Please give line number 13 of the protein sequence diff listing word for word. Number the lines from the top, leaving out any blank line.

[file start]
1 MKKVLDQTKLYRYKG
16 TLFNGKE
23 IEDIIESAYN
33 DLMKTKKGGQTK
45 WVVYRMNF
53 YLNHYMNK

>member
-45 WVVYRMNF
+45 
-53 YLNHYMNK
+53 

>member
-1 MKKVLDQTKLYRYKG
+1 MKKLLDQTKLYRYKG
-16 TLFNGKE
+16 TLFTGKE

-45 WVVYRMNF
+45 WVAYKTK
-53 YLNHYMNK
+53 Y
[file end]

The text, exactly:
-1 MKKVLDQTKLYRYKG